The film illustrates the greedy ideals of these people efficiently enough with it's overheard shots of the Hamptons and as one commentator quotes "pissing contests" that these investors and bankers have. One of the most intriguing aspects I found in the film is the simple fact that for many decades after the great depression America appeared to be financially sound. So why is it that the powers that be decide to restructure and deregulate the banking sector? Don't answer that question. The film knows why and answers it well. Ferguson builds the unjust and greedy world these character inhibit well. He also does this with a damning attack on the U.S governments that have allowed this. Liberal or Conservative is crucially not the point here as it shows (particularly in the last third) that Ferguson wishes only for a fairer and just America over anything else. 

What I enjoyed about the movie isn't so much how well it deals with the financial crisis, but the backtracking and bullshit that comes with these people. Greed isn't a sin that stirs me as much as pride and the talk of chemical reactions in the brain of the wall street types when risks are taken provide the most revealing. The lust for power and wealth is one thing, but the delusional thoughts of grander, self belief that they are above the law and the sheer amorality that bolsters this drive provide the most striking moments. The films final third in which the academics and consultants of top colleges stumble and fume over their words when questioned on conflict of interests are very entertaining. It's amusing to think that Jeff Gerstmann was fired for his integrity  over a measly video game, while the bigwigs of Harvard and Columbia happily take huge pay offs to give positive financial advice on the very people who just paid them.

For me once you get past the babble and talk of it all (I hated economics at college and dropped it for film and media) Inside Jobs main argument is a sound one. It is a worrying thought that the financial bulk of greedy bankers and their lobbyists appear to have more control in the state of country than it's politicians, particularly when they only give a damn about profit by any means necessary. Throughout the films opening sequences, many shots are of skyscrapers pointing upwards to the sky, which help paint an interesting visual picture (consider the fact they are always trying to build higher ones). I'm surprised that Ferguson doesn't feature any shots of the Wall Street Bull at all. As obvious as the metaphor is it's still an immensely apt one.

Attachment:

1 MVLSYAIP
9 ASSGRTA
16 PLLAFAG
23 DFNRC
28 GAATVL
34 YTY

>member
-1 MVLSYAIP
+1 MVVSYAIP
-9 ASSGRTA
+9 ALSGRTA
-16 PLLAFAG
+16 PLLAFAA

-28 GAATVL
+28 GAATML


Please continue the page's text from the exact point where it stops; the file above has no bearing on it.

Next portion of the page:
Monday, 14 March 2011

Review: Battle: Los Angeles

Year: 2011
Director: Jonathan Liebesman
Screenplay: Christopher Bertolini
Starring: Aaron Eckhart, Michelle Rodriguez

Synopsis is here:

One of the complaints I heard about Battle L.A over on the twitter was that the film is much like watching a video game. This is because the film appears to be structured exactly like one. Unlike other films I've mentioned with reference to video games (The Losers, Green Zone) this film seems to have completely lifted not only very typical cliche that comes with this type of affair, but also the plot from generic Playstation 1 game. I say Playstation 2 because owning both a PS3 and Xbox 360, I can almost safely state that even generic games on the current platforms are getting better with telling a basic story. I spent the last third of the film waiting for the film to hurry up and finish so I could go home and play Gears of War/Resistance/Killzone for the simple reason that would be far more entertaining.

Battle L.A believes that its cliche ridden narrative, infodump dialogue and stock characters are more than enough for the audience. Reason being that it's "visceral" camera work and action will distract everyone from the very fact that the script doesn't try hard. The problem is that director Jonathan Liebesman's action set pieces have no sense of place. Add this to the characters distinct lack of...well character; and you find yourself watching people you don't care about fighting/dying in a situation that you can't follow.

One of the more increasingly troubling elements with the modern action film isn't that they are nothing but explosion sequences (although this can be annoying), but that the actual footage within these scenes look as if it's been picked at random. It doesn't matter that you as a viewer have no idea whats going on because all you care about is explosions and gunfire. The reasoning behind this chaos is obviously to replicate the confusion and disorder of war. But even the video games that this film has nabbed from (check out all the down the sight shots for example) keep your character in view in order for you to remain in control. I am willing to sacrifice a certain amount of realism (in a film about alien invasion for Christ sakes) as long as the film realizes that I am watching the people on screen.

Such disorganized action only makes the the opening introduction of identikit soldiers feel even more ridiculous. It's bad enough that the film wishes to labor these guys with flat one note characterizations (none of the so-called back stories mean anything in the long run anyway), it only makes things worse that after the initial first wave of alien attacks you don't know whose dead or alive anyway. None of the actors infuse these grunts with any personality (considering that one of them is played by Ne-yo what was I expecting?) and the closest thing to an actual character is Aaron Eckhart's Micheal Nantz. This is a wasted performance from a talent actor giving his all to something that doesn't deserve it.